In a narrow sense, fairness or justice on the one hand encompasses the notions of corrective, reparative or restorative justice (Callidicē, Fig. 5a), and distributive justice, on the other (Kleisidikē, Fig. 5b). The notion of corrective, reparative or restorative justice further entails the notions of: redistributive justice, sought after in civil courts (Fig. 5a.1) and retributive justice, sought after in criminal courts (Fig. 5a.2).
But it’s distributive justice that entails the fair distribution of political goods (Fig. 5b.1) and the fair distribution of material public goods (Fig. 5b.2) among politeia’s citizens. Assuredly, hardly anyone today on the surface of planet Earth cares enough to talk about the distributive justice of political goods among politeia’s citizens.
Figure 5. Integrity-in-diversity via the justice dimensions bundle.
Even under the despotic regime, however, distributive justice is essential for the proper functioning of every high-tech appliance we use daily. Called ‘fairness’, now is exclusively used within the context of computer science, and communication and information systems (CIS). Is it not curious that our electronic appliances do need distributive justice, but our societal systems do not?
Politeia’s reformers in classical Hellas, such as, for example, Solon, Cleisthenes and Sofonides’ son Ephialtes, prudently accept Democritus’ original definition of liberty as ‘το ευθύνειν’ or the responsibility of and ‘το ελέγχειν’ or the control by citizens, on three different levels: personal, societal and political. Consequently, politeia’s purposefulness incorporates its citizens’ cumulative liberty, computed as the sum of: personal liberty + societal liberty + political liberty.
Unfortunately, beyond distributive justice’s demise, Democritus’ liberty notion too has been deleted in our neo-postmodern temporality. Today, just like our ostensibly ‘glorious’ constitutions dictate, we the people have only rights, bestowed on us by the despotic, tyrannical particracy, whereas in classical Hellas, only the slaves have rights; politeia’s citizens have their cumulative liberty to enjoy and to preciously guard: personal liberty + societal liberty + political liberty.
Closely linked to distributive justice is the dimensions bundle of equality among politeia’s citizens: ‘ισηγορία μετά παρρησίας’ or equal time to speak boldly, ‘ισοκρατία και ισοπολιτεία’ or equal liberty to serve or not on politeia’s sovereign ruling posts, and ‘ισονομία’ or egalitarianism. As the numerical average among politeia’s citizens –and neither geometric nor analogous to some people’s ostensibly noble birth– equality not only is fair and just, but also rescues citizens’ Concord and Harmony from extravagance, hubris and vanity.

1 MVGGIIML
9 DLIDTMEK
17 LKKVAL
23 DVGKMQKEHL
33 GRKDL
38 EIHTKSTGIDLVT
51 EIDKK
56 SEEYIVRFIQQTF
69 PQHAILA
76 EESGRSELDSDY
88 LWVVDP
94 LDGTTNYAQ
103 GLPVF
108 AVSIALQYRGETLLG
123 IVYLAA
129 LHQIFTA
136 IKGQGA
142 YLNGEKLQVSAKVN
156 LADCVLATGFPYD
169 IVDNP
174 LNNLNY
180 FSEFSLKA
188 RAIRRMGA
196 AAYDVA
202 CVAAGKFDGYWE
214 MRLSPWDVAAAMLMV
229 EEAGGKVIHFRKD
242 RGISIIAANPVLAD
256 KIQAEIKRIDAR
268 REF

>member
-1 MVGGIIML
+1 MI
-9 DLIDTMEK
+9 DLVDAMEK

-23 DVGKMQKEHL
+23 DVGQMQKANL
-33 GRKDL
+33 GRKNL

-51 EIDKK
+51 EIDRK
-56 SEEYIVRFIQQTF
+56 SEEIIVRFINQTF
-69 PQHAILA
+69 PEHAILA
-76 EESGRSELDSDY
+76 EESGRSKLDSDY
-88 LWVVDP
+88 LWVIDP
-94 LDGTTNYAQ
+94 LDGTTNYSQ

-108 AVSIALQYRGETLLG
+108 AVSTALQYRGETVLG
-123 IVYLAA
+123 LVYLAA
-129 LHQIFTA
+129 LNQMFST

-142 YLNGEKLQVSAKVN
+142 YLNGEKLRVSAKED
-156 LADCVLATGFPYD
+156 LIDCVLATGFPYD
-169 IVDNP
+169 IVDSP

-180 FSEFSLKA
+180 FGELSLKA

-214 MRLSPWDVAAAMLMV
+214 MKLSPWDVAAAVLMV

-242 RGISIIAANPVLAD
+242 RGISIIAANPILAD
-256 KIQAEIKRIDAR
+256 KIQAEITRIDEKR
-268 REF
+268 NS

4.2 Politeia’s hardware
Among other things, such as, for example, its theaters, politeia’a hardware includes authentic democracy’s lotteries. The lotteries operated with brass plates, containing pre-qualified citizens’ recognition particulars, while each lottery also included a mechanism fitted with a funnel-shaped tube and colored balls (see: Museum of the Ancient Agora, Attalos’ Stoa, Athens, Hellas).
Using these lotteries at the time of their authentic democracy, Athenians established a way of randomly selecting among pre-qualified citizens, to serve voluntarily either as jurors or in other public offices among politeia’s sovereign ruling posts. The drawing machines were made of stone or wood and their surface was inscribed by five to eleven narrow columns of notches or gaps, often aligned in fifty horizontal arrays or rows.
The brass plates containing citizens’ recognition particulars were randomly placed into the gaps, one column per demos, representing the pre-qualified citizens to serve voluntarily. In full operation, the mechanism of the funnel tube and the colored balls randomly picked which rows of notches were selected. I.e., each lottery randomly picked which arrays of pre-qualified Athenians would serve voluntarily on politeia’s sovereign ruling posts, as their demos’ representatives.
In Athenians’ politeia, their authentic-democracy’s hardware is a practical application of a vast knowledge about stochastic fluctuations and the influence of chance on Nature’s creative work. Those Hellenes somehow knew how to use the effects of chance against risks, i.e., those dangers that always threaten an authentic-democracy system, which supports politeia.
E.g., politeia’s sovereign ruling posts interweaving posits a great danger. If interweaving is not controlled through chance, it can easily corrupt the judiciary and, thereby, kill politeia. When those who rule become intertwined with those who are there to control politeia’s sovereign ruling posts, it is a matter of time before corrupt judges institutionalize political crimes.